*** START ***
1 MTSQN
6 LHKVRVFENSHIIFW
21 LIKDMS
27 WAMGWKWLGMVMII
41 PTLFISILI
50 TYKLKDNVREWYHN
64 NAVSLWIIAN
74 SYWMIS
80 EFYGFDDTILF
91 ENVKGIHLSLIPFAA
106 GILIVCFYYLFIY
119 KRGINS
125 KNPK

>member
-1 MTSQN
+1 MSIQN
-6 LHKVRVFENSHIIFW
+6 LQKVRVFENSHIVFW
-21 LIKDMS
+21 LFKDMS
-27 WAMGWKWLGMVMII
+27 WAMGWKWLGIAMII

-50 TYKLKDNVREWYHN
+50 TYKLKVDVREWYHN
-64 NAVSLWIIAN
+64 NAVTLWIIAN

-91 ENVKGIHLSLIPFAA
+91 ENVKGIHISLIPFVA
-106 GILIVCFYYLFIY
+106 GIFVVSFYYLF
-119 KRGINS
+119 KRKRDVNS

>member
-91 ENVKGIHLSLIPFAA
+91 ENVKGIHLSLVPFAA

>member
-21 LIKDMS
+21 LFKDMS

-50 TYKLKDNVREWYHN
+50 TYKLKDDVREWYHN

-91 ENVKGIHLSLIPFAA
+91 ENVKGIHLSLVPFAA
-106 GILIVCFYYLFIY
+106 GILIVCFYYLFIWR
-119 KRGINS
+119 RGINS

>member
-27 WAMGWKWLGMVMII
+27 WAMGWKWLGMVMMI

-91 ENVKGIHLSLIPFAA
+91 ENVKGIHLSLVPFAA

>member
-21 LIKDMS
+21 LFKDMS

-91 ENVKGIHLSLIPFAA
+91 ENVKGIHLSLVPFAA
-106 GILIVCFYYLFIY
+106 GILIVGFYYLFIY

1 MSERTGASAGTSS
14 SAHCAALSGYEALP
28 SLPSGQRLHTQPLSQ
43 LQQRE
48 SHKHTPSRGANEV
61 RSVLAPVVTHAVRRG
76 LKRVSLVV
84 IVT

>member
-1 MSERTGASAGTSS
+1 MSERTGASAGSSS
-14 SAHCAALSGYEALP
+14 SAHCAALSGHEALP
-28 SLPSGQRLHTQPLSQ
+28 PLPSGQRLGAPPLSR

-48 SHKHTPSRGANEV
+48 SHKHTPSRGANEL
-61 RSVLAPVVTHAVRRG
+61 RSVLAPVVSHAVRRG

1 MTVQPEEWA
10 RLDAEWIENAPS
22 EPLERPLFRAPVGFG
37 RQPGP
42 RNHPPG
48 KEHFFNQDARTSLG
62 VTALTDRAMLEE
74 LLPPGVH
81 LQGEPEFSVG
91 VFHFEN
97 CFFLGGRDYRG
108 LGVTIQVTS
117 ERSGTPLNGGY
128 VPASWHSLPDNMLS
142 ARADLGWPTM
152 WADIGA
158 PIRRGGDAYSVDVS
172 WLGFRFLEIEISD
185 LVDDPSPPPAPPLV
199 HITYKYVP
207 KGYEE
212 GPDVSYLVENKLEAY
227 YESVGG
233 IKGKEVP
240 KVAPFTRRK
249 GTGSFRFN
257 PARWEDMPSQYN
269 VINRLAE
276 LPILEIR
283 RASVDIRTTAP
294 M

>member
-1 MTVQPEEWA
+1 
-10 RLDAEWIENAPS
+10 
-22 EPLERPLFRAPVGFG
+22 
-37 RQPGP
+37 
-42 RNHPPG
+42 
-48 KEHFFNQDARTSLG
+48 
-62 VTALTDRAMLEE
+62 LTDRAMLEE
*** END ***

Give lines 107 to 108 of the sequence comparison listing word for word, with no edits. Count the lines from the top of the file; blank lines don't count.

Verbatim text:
283 RASVDIRTTAP
294 M